27 November 2014

Bees Australian apiarists face new disease threats. Click here White House urged to do something about bees. Click here Stress management for bees? Click here Nature's pollinators. Click here Biosecurity megashocks threaten Australia. Click here Yemen: Honeybees changing lives. Click here Clover comeback? Bee friendly lawns. Click here Plight of the honeybees. Click here

5 October 2014

Gardening Getting the garden ready for butterflies in NZ. Click here Eco-friendly gardening in all seasons. Click here Farming The benefits of improving soils. Click here A call for thoughtful re-farming. Click here Beekeeping Organic beekeepers move north in NZ to avoid 1080. Click here Talking backyard beekeeping, from Australia. Click here  


Help the bees!

clm connections

A honey bee on flowers Bee on flowers

Bees need to be located in locations where they can access flowers. This sometimes causes some issues, particularly when farmers need to undertake crop protection activities, which may include the use of chemicals.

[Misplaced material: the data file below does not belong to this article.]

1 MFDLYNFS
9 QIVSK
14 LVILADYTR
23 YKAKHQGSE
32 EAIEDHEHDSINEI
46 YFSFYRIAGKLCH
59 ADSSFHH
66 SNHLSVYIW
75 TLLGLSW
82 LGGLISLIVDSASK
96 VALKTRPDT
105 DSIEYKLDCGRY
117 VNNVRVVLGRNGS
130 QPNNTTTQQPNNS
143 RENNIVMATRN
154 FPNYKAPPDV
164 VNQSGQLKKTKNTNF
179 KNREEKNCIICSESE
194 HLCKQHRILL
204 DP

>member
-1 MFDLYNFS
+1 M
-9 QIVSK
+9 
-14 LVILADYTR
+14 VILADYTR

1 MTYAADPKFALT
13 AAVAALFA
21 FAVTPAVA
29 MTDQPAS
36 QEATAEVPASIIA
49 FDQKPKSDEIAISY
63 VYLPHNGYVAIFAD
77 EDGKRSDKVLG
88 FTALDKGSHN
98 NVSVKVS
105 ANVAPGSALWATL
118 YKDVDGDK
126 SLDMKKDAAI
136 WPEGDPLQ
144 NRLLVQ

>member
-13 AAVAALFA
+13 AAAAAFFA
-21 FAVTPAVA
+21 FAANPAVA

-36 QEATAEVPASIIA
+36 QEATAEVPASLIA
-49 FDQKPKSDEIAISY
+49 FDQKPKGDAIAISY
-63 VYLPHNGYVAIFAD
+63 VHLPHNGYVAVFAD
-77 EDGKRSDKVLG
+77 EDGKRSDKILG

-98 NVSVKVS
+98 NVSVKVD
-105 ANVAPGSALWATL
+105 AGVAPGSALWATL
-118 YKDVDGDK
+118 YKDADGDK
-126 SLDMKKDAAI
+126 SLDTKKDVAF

To facilitate communication between beekeepers and farmers, CropLife Australia, in partnership with the Australian Honey Bee Industry Council, has launched ‘BeeConnected’. More details are available at the link below:


We also came across the following articles regarding bees from overseas:

Sweet victory for Mexico beekeepers as Monsanto loses GM permit – ‘www.theguardian.com’ article

8 years later: the state of the bees – ‘www.treehugger.com’ article

Posted by Peter Verrion. To keep up to date with information about conservation and apiary issues, please subscribe to the blog at http://clmconnections.wordpress.com/

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1 October 2014

Gardening Even a small greenhouse can be effective. Click here Guardians of the garden. Click here Compost can help sandy soil. Click here Chaya: a tasty perennial vegetable. Click here Food Organic food found to have less cadmium than chemically farmed foods. Click here Farming A 'shoot from the hip' call for agro-ecological farming. Click … Continue reading 1 October 2014